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Calvin's Corner

Human-to-Machine Relationships

Large cycling events such as charity fundraiser's are great opportunities to observe different types of bicycles and their owners.   If you work these events as a mechanic, you get to see lots problems in a short period of time, as you quickly diagnosis the issue, fix it, and send the riders on their way.  


A technician finishes one bike while the Park Tool repair stand looks hungry for more work.

If you are riding and not working these events, you can still glean much knowledge just by keeping your eyes open.   Inspect the bikes laying around before the start, and you will come to appreciate the range of bicycle technology.   Carbon fiber frames will be leaning on the same wall as Huffy Aero-winds. Try to look around and see if you can match up bikes and riders. Like pets, bikes may come to reflect their owners (or is it the other way around?). Human-to-machine relationships have always been fascinating to me.

At the ride, I see a gentleman, possibly in his late 60's, his white goatee matching his white Bell-biker helmet, both sharply contrasting his French-made bike. My thought: these two have been together a long time, maybe since the 1970's, possibly when he was a professor at a liberal arts university.   He could afford a new bike, but he has been served faithfully all these years by this one.   The machine represents a time and part of his life he treasures, and he will never part with that.


The down tube shifters, combined with toe-clips, provide all the technology that matters.

 

Down the road, a bike with upright bars and wire baskets rests on its kickstand.   The owner stands nearby, smoking a cigarette and taking a break, probably one of many to come.   He might have bought the bike at a yard sale, and found out there was some sort of ride in the area.   Here, in this man, I am seeing a battle between good and evil, and his body is the battlefield.   You can guess which side I am on.   Some people may look at him aghast, but I wave encouragement.   Here is a place where war technology would be a working derailleur, a bit of chain lubricant, and some fully inflated tires.

 
This vehicle is not lacking for add-ons.

 

A man has stopped, and is picking up his front fork, spinning the wheel. He is agitated, for the computer is not working properly. He rode this course last year, and knows this last leg is 18.1 miles, not the 18.0 miles he is showing now. This man must have order in his life.   Plausibly, he is an accountant, spreadsheets are his in his blood, and a Blackberry is probably in that saddlebag. Numbers should add up... there is no "approximately" or "close enough" in his world. He worked for 18.1 miles and will not be cheated out of the 0.1mile.   Not to mention that now the rest of the ride will be off as well, each pedal stroke shorter by 0.55555555%, to round it off. He might want to double check the roll out calibration, as changes in tire widths, tire models, and air pressure can subtly affect the true tire circumference. Alternatively, he might try not to worry so much, and perhaps read more poetry.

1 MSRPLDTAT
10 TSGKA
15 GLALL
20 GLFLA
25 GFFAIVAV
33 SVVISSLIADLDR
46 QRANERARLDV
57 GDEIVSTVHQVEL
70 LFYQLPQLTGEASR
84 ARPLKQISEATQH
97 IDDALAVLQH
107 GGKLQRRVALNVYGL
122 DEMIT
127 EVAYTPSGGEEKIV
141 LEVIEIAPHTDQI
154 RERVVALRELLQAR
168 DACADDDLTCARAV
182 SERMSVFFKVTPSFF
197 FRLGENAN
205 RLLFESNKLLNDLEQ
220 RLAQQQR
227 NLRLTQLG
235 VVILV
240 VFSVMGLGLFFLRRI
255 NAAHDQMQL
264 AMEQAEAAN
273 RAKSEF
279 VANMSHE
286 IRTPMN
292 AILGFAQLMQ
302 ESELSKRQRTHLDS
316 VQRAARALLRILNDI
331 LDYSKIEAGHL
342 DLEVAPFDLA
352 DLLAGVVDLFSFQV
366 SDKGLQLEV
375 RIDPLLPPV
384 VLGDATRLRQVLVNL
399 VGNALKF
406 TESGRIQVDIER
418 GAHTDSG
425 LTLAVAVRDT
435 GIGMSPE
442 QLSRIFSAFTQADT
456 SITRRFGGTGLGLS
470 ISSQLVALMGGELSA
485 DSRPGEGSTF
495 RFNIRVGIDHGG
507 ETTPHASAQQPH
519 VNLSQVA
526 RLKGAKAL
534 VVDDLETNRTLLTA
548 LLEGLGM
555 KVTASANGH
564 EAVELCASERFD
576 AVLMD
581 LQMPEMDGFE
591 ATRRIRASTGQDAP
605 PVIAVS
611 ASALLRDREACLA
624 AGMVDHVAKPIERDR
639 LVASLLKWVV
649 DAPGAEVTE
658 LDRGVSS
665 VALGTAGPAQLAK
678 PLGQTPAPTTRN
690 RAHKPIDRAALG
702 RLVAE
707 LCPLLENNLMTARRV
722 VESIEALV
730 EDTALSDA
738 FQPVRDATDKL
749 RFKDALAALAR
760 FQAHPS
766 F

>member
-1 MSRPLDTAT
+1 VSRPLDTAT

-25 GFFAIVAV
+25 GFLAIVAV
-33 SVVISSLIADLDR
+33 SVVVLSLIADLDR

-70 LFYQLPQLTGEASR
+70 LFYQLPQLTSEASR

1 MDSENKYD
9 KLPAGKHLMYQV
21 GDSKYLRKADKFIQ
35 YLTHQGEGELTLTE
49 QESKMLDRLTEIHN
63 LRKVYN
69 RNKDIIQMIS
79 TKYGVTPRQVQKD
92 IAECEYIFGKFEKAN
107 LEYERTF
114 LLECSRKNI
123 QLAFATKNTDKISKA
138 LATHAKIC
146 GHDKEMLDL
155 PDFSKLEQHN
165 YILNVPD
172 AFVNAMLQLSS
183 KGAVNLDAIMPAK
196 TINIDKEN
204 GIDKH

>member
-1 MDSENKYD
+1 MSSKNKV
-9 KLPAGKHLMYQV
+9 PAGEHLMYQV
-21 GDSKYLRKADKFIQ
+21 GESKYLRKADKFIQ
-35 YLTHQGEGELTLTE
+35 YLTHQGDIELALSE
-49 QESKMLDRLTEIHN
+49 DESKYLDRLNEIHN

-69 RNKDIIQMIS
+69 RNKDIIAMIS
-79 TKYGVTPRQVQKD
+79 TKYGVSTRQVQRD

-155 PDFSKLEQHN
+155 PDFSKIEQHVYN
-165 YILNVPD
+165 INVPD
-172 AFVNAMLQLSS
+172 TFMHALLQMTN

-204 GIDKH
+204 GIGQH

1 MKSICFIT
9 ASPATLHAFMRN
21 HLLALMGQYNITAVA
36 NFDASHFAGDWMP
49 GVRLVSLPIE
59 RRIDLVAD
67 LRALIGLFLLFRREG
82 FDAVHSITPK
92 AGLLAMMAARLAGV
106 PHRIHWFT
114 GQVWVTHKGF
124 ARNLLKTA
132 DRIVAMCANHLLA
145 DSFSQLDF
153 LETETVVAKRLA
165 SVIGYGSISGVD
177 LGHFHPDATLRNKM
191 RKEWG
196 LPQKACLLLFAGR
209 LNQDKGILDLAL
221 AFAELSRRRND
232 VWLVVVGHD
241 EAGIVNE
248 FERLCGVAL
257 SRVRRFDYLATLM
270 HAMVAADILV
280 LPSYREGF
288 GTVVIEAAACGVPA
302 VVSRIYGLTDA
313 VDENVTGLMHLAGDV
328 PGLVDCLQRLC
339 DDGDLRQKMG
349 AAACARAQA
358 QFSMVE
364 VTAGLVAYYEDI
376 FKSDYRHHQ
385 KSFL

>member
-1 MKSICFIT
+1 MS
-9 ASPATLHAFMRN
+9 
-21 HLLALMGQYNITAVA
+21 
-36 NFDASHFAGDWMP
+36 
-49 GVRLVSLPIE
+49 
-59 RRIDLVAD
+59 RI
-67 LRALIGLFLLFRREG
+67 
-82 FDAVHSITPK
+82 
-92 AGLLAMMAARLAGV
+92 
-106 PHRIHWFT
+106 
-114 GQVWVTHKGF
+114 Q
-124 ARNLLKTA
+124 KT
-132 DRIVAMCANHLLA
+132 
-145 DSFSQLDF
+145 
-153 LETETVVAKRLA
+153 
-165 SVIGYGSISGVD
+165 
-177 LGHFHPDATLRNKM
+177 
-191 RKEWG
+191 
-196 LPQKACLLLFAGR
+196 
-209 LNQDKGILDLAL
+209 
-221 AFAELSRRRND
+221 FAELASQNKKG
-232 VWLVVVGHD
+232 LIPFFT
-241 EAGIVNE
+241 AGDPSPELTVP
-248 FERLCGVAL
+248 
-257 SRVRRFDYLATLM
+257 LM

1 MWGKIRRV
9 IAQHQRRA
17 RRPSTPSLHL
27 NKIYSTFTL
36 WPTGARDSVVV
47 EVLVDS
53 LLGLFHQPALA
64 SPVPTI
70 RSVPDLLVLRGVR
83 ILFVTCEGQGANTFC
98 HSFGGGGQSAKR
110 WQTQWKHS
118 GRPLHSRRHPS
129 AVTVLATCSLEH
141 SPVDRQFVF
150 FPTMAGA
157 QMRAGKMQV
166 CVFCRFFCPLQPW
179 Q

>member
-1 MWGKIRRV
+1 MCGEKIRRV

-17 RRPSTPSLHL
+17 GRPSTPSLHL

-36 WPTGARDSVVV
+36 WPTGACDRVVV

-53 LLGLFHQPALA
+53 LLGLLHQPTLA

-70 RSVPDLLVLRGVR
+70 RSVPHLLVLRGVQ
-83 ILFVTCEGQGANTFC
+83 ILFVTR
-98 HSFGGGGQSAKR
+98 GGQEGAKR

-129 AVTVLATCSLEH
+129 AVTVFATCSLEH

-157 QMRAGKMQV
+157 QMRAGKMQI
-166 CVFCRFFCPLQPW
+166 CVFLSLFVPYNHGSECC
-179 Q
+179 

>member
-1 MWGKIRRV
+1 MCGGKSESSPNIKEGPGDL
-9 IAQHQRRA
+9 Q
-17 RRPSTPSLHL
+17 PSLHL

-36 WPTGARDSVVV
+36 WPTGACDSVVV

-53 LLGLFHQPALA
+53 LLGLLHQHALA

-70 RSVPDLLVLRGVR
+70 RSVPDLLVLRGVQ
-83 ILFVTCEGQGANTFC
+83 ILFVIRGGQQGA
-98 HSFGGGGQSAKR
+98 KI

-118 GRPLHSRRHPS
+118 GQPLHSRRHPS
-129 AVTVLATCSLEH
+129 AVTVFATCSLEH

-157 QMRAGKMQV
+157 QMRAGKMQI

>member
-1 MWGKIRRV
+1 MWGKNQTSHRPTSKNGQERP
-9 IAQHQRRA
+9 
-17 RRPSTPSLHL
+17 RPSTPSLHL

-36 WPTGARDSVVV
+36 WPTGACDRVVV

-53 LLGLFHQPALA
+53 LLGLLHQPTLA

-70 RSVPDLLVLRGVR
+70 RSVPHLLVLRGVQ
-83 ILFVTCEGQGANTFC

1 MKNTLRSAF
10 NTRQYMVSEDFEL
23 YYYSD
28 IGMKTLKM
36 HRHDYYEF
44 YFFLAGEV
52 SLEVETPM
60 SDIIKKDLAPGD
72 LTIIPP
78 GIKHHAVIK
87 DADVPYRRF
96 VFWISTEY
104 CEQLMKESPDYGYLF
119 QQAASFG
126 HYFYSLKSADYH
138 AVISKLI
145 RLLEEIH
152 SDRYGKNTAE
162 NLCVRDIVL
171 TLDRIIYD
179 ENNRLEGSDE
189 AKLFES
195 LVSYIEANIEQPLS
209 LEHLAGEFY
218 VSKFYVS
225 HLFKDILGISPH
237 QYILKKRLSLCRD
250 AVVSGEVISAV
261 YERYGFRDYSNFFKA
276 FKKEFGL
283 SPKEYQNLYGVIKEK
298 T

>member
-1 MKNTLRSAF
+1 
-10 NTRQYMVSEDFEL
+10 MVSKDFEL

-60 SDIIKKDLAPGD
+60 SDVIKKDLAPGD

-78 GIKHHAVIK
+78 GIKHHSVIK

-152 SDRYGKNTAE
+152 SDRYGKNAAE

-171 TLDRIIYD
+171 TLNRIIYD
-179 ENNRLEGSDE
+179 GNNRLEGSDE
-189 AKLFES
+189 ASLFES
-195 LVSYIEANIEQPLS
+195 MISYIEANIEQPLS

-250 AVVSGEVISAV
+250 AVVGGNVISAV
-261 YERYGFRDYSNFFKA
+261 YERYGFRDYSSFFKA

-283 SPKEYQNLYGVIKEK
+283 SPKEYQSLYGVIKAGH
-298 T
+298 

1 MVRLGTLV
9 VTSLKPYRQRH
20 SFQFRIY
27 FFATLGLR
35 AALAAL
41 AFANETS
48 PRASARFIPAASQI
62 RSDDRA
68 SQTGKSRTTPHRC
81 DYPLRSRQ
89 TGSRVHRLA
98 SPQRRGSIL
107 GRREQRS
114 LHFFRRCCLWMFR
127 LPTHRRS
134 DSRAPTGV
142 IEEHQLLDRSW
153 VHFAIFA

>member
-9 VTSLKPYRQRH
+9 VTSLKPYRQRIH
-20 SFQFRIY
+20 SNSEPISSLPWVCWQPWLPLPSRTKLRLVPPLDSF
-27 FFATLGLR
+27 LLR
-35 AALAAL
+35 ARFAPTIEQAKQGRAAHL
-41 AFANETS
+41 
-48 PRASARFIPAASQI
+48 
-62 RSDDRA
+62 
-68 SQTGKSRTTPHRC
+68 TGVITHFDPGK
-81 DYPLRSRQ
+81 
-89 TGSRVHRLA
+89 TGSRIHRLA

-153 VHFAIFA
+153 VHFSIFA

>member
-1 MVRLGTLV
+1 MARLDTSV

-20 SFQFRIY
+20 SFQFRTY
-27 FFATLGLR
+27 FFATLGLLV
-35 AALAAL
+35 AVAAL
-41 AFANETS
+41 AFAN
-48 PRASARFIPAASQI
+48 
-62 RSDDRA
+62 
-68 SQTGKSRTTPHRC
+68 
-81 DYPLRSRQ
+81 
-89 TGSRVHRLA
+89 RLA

The layed back posture of the recumbent should relax the rider.

 

There is a young woman of perhaps 13 struggling to ride up a hill on an "all terrain bike." The bike has 24-inch wheels, and she has obviously been riding this bike for a few years.   Note to mom and dad:   "HEY, YOUR KID IS GROWING...SHE'S TALLER...TIME FOR A BIGGER BIKE."   No, I cannot say that, so I point out the location of the seat post binder, and suggest we raise the saddle a bit...quite a bit.  


A fully extended leg allows full use of young, and old, muscles.

 

A large bike leans against a sign, but the rider is not visible.   Steel, lugged, but no obvious brand name.   No matter, the frame is dated, probably late 80's.   The seat post appears fully extended and the stem is long and upright, making the owner a tall drink of water. There is a potpourri of unmatched equipment.   The front wheel is aero, the rear bar end shifter is on the wrong side, the cranks are modern external bearing type, but are those center pull brakes?   Feasibly, the owner is in the bike industry, or perhaps just cheap. This exotic wreck is hauling a single wheeled trailer with a huge toolbox and a tire pump. The word on the street is that this ungainly rig has been spotted assisting others in need. So, what really drives these 3 wheels? What sense of duty guides these handlebars? Where will this outfit be stopping next? We may never know the answers to these questions.


This bike rarely rests.